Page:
Andrew Magrath (biggrumpy) wrote,
Andrew Magrath

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Combating the Cold & Why it’s Strangely Quite

It’s been really cold here. Okay, not really “really” cold, but cold in Japan is different. It is more humid here so the cold eats away at your heat faster, and the Japanese keep their buildings colder (on average) so there are not good places to recharge your internal thermal batteries. The Japanese have created a long and impressive list of technogadgets to combat this problem, but surreally insulation is not one of them.

80oC Goodness
I finally got around to buying an electric kettle. I don’t think that is actually what it is called owing to the fact that it is not, in fact, a kettle. It is more of a water reservoir that heats water to be dispensed via a nice push button pump. Due to the number of hot water related foods/beverages in Japan they are quite popular. I got mine to have an infinite supply of hot water for tea ready whenever my taste buds are. While shopping for one, Dan and I discovered a model that allowed you to set the temperature of the water to either: 60, 80, 90, or 95 degrees Celsius. A sticker on the thing claimed that 80 degrees was the perfect temperature for green tea because it brought out the umami the so called 5th taste (saltiness, sourness, sweetness, bitterness, umami). Umami is sometimes considered “savoriness”. It does not necessarily have a strong taste on its own but alters the other tastes in desirable ways. In Japan, green tea is supposedly jam packed with umami, which is what gives it it’s unique taste and why it so drastically (but pleasurably) alters other foods when you add it as a spice. Two fine western examples are ketchup and certain cheeses. After sampling some tea at 80 degrees I must say, they are right. Umami is big in Japan, they have, I kid you not, conferences about it. Plus it keeps me warm!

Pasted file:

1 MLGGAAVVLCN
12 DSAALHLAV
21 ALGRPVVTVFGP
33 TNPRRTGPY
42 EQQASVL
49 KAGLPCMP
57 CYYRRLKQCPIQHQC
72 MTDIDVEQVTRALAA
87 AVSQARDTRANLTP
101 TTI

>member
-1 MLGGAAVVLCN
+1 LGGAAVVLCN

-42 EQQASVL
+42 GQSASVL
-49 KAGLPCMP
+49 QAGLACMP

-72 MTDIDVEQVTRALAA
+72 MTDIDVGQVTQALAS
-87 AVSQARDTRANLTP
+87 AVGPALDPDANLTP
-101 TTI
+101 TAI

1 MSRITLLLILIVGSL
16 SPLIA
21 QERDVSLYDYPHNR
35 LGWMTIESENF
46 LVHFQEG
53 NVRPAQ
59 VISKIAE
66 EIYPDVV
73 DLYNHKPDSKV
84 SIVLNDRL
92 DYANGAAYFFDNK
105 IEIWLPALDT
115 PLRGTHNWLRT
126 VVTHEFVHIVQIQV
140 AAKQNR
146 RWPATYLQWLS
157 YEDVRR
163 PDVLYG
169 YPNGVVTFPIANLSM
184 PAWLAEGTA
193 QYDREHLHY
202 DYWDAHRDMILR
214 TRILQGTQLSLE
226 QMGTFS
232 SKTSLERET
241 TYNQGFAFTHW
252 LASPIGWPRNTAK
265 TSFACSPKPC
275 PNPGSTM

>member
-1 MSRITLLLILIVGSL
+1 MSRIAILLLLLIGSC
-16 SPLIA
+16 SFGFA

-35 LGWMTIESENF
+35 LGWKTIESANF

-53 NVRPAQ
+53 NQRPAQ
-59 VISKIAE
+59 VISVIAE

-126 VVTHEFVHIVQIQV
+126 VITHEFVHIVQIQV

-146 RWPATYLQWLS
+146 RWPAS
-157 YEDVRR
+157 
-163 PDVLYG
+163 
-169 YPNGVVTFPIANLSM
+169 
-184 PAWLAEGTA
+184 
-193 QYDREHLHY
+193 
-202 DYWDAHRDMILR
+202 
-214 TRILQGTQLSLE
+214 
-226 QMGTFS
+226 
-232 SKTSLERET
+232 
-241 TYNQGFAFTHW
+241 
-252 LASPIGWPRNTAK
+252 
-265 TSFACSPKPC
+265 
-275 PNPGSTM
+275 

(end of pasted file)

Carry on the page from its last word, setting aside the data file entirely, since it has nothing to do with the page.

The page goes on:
Right Said Bed
I also purchased a large heated carpet rectangle at Yodabashi. These things are awesome. It is like an electric blanket, only it is a carpet. Mine is about the size of my bed so I just slip it in under the sheet and turn it on. I can’t wait to try it out tonight. I had to cut a small hole in my sheets in order to run the cord through. That may later be a mistake, but for now it is okay. We’ll see how long my sheet lasts, but I expect some quality warm sleeping tonight.

The quite before the storm
Dan also suggested that I clean the filters on my air con unit (I did not previously KNOW it had filters). Turns out they were filthy (probably because I did not know they existed). I am hoping that my air con will have a bit more power when heating my room. I imagine it will given the amount of debris I cleared out of my filter.

I also cleaned both filters on my air purifier. I may have to replace the HEPA soon, I need to research how long they last. Anyways cleaning the two pre-filters is easy because, like the air con filter, they just rinse off in the shower. Now they are drying, which is the problem. With the air purifier offline my room is too quite. I have lived with the soft hum of one for around 15 years. I realize that part of what makes my room “my room” is the hum of the air purifier. Without it I feel like I am not in my room. It is eerily quite, too quite. I am afraid I will not be able to sleep tonight without it. It is just an essential component of my room. When I would go home from Oberlin I didn’t turn my air purifier off. Eric would sometimes come into my room and turn it off. I always knew it was off the second I entered my room, because there was something very not “my roomy” about the room I was in. It is really strange how strongly I associate that sound with feeling comfortable in a space that belongs to me. Without that sounds, it doesn’t feel like its mine.

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